The six films of Noah Baumbach describe sad and gentle slide from probing disappointment (Kicking and Screaming) to pervasive contempt (Margot at the Wedding). Greenberg, his latest film, sits somewhere in between.

In fact the movie is about inbetweens. About not being one thing, or its opposite. About not loving and not hating, not wanting and not not wanting. “I’m not doing anything,” Greenberg declares, “But I’ve decided not to do anything.” Is there a difference? Yes. No. We’re meant to laugh, weakly. This is a neurotic comedy if Antonioni had made it.

Greenberg is a cry for help without any crying. I wish I could say it’s the story of two generations – grunge versus mumblecore – but that would suggest Baumbach was aiming for something a little more conceptually ambitious. And ambition is contrary to the whole ethic of the film. Greenberg is just about a guy; guy so unlikable, it seems he actually sets out to cause difficulty, thwart coherence, and stymie momentum, just as Baumbach’s movie – named for its pro/antagonist – pursues ideas only to drop them, shirks from illumination, and stifles our satisfaction wherever and however possible. In other words, it’s good.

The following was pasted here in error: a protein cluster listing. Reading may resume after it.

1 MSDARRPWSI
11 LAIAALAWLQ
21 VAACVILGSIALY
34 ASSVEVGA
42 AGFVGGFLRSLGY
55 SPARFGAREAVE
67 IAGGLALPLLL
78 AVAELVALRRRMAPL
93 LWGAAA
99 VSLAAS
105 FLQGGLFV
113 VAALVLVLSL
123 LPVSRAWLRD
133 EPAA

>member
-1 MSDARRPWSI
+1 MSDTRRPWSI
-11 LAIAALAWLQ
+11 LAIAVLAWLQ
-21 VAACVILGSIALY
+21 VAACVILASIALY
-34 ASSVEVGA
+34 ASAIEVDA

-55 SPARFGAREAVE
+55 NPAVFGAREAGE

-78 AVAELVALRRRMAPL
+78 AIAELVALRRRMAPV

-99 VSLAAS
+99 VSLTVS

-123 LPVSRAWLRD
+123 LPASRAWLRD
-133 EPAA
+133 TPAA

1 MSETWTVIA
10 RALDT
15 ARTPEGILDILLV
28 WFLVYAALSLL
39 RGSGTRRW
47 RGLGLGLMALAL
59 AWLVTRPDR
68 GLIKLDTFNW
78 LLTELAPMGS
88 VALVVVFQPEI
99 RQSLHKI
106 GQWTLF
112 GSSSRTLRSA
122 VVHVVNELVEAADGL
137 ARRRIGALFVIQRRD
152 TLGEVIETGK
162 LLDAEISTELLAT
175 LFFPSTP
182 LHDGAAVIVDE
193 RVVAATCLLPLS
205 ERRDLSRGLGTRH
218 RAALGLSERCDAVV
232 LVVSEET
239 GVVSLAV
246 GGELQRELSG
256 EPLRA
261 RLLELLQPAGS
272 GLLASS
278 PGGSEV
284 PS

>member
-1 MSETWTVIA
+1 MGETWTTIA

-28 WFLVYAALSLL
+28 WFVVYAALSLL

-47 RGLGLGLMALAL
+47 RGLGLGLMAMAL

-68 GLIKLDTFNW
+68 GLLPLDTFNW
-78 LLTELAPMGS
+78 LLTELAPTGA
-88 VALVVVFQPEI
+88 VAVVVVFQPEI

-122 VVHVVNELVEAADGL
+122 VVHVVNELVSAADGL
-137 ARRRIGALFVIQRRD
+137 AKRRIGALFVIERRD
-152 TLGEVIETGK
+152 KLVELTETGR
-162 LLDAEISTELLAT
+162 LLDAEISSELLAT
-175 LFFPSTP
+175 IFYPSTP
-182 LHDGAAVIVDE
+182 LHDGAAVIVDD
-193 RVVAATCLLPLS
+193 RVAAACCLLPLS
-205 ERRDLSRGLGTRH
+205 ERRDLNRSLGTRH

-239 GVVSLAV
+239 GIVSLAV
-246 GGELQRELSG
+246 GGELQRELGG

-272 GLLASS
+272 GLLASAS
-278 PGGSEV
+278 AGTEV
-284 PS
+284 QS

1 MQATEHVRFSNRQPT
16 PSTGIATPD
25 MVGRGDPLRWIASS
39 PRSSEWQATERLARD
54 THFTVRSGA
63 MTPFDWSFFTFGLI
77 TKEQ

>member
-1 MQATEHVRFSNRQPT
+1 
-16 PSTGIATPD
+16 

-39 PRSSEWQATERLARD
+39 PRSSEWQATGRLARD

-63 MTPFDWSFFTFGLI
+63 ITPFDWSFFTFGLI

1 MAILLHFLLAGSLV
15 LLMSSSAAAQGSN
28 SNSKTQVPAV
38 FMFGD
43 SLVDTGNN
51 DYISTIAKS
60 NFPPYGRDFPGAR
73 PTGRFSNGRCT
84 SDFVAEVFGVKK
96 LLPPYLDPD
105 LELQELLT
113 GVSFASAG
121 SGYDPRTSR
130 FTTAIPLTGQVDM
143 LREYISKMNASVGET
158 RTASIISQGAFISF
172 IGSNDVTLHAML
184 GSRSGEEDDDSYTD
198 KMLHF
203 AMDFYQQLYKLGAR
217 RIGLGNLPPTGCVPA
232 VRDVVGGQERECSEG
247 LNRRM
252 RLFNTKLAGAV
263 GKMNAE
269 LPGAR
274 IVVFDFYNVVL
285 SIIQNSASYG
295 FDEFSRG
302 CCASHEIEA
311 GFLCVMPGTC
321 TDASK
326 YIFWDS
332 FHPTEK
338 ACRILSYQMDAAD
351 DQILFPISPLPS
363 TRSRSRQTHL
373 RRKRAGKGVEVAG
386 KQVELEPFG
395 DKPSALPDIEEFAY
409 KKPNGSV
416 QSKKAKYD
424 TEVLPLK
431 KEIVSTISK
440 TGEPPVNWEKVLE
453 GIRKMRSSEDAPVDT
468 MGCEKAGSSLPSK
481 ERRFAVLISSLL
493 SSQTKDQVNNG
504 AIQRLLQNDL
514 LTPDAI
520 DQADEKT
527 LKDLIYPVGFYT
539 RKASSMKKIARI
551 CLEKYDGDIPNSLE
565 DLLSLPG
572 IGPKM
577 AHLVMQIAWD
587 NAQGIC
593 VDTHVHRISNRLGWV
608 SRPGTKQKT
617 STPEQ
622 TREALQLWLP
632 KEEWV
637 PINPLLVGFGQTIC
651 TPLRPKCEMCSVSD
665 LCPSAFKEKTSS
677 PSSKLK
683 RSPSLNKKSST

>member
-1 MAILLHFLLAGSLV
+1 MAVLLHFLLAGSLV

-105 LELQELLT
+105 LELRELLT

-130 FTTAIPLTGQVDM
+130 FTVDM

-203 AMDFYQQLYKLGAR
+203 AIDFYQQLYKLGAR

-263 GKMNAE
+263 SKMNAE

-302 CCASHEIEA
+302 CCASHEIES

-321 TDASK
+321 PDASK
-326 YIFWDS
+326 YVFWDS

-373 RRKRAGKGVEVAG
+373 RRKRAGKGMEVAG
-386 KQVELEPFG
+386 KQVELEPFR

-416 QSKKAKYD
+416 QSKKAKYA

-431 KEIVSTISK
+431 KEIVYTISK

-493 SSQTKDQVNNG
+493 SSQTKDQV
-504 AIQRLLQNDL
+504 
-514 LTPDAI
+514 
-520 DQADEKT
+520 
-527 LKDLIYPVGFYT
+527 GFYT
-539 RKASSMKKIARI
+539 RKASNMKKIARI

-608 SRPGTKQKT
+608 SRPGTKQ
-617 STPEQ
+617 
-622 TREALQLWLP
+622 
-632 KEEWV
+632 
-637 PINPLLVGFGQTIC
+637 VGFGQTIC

But even if you nail it, setting out to make blah can only net you the finest blah in town. That explains the sense of cold dissatisfaction upon leaving the theater, of feeling as though you haven’t sat through anything. But that’s reality, isn’t it? Nothing? Blah? Our man Baumbach seems to think so. Futility is the river of the world.